Speaking on behalf of Dr. Guiochon was the aforementioned Merlin Bicking, a well-known figure in the field of chromatography as well, managing ACCTA, contributing to numerous issues of LCGC North America, and recently, heading up efforts to expand the reach of the chromatographic sciences to African universities and institutes. His organization, in collaboration with the School of Physical Sciences, University of Nairobi, plans to hold the 2nd Annual East African Chromatography Training Seminars at the University of Nairobi, Nairobi, Kenya, in March 2010.

Emerging Leader Award

Jared Anderson of the University of Toledo, Toledo, Ohio, is a name that readers will be familiar with in the very near future, if they are not already. And if the accolades heaped upon him from colleagues is any indication, his name may be familiar to readers even sooner. One colleague had this to say of Dr. Anderson: "[He] has been highly productive, demonstrated outstanding creativity and innovation in his research, and contributed significant new approaches to the field of separations science during his young career."


A 2000 recipient of the B.S. degree in chemistry from South Dakota State University, Brookings, South Dakota (certified by the American Chemical Society), Dr. Anderson went on to receive the Ph.D. degree in analytical chemistry in 2005 from Iowa State University, Ames, Iowa, with well-known expert (and LCGC Editorial Advisory Board member) Daniel W. Armstrong acting as his advisor. His dissertation title was "Ionic Liquids: Synthesis, Solvation Interactions, Chromatographic Characteristics, and Micelle Formation." He was an Assistant Professor with the Department of Chemistry, University of Toledo, from 2005 to 2009 before he became an associate professor with tenure in 2009, a position he currently holds.

His research interests currently include the synthesis, development, and characterization of room temperature ionic liquids; uses of ionic liquids as novel media in chromatography and analytical extractions; all aspects of separation science; and applications of ionic liquids in membranes and biomass. The honors he has received in a relatively short amount of time speak volumes about Dr. Anderson's record of achievement. He received the Outstanding Undergraduate Award in Organic Chemistry in 1997; the Dobberstein Undergraduate Research Award in 1999; the HyperCube Scholar Award in 1999; the American Institute of Chemists Undergraduate Award in Chemistry in 2000; the Herbert H. Hodgeson Award in Chemistry in 2000; the South Dakota State University Schultz-Werth Undergraduate Research Award in 2000; the Iowa State University Teaching Excellence Award in 2001; the Velmer and Mary K. Fassel Fellowship Award in Analytical Chemistry in 2003; the Fassel Travel Award in 2004; the Alpha Chi Sigma Award for Research Excellence in 2005; the NSF Faculty Early CAREER Award in 2008; and the Evangelos Theodosiou/Sigma Xi Young Faculty Research Award in 2008. He was a Plagens Graduate Student Mentor Award in 2004–2005 and received honorable mention for the Daniel Zaffarano Prize for Graduate Student Research, Iowa State University, in 2005.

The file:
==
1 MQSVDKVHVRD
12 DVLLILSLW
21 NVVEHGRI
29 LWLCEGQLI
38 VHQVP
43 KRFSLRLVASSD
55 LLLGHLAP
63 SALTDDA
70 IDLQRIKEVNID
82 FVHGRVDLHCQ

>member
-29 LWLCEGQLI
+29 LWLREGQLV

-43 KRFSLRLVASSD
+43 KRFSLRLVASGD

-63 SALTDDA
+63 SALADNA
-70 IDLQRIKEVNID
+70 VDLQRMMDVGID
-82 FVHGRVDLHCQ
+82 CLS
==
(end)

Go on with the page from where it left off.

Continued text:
Winners of the LCGC Emerging Leader Award

Dozens of peer-reviewed articles and five U.S. patents round out what is certainly one of the most impressive entries into the Emerging Leader Award competition in recent memory.

Speaking on behalf of Dr. Anderson was Dr. Jon R. Kirchhoff, Professor and Associate Chair with the University of Toledo, who is himself a decorated member of the separation science community, having received numerous awards and honors in his career. Among them are the Dean's Merit Award of the University of Toledo in 1993, 1994, 1996, and 1998, a faculty research fellowship from the University of Toledo in 1990, 1991, 1993, 1995, and 1997, and the David Ross Summer Research Fellowship at Purdue University, West Lafayette in 1980.

The Role of Previous Winners

Previous LCGC Award winners have played a critical role in the various publications and projects produced under the LCGC brand. Previous Lifetime Achievement Award winners Walt Jennings and Harold McNair have both written installments of LCGC's "History of Chromatography" column (1,2), with Dr. Jennings writing an heartfelt description of his time in the field of chromatography that went beyond the science to describe many of the people and places that have been important to him. Dr. McNair wrote a similar installment in which he took a more amusing approach to his description of the old days of gas chromatography. Both have remained active in LCGC's peer review process and in advisory capacities generally.

The Emerging Leader Award winners have played an important role as well, as Gert Desmet wrote an insightful installment of Ron Majors' popular "Column Watch" column (3), in which he compared column techniques to optimize high performance liquid chromatography column performance. Last year's winner, Kevin Schug, has perhaps taken on the greatest role within LCGC, signing on to act as the LC Department Dean in LCGC's "CHROMAcademy." Dr. Schug has provided a wealth of insights and has added critical ideas. recommendations, and guidance during the design and launch of this innovative new e-learning site.

In summary, you can expect to be hearing a lot from this year's award winners in the future, as they will certainly be invited to take leadership roles on LCGC as well.


Finally, the staff of LCGC would like to extend their warmest and most heartfelt congratulations to all of this year's winners. LCGC is pleased and honored to extend these awards and looks forward to working with 2010's winners on many future projects.


(1) W. Jennings, LCGC 26(7), 626–631 (2008).

(2) H. McNair, LCGC 28(2), 138–145 (2010).

(3) G. Desmet, LCGC 26(6), 514–531 (2008).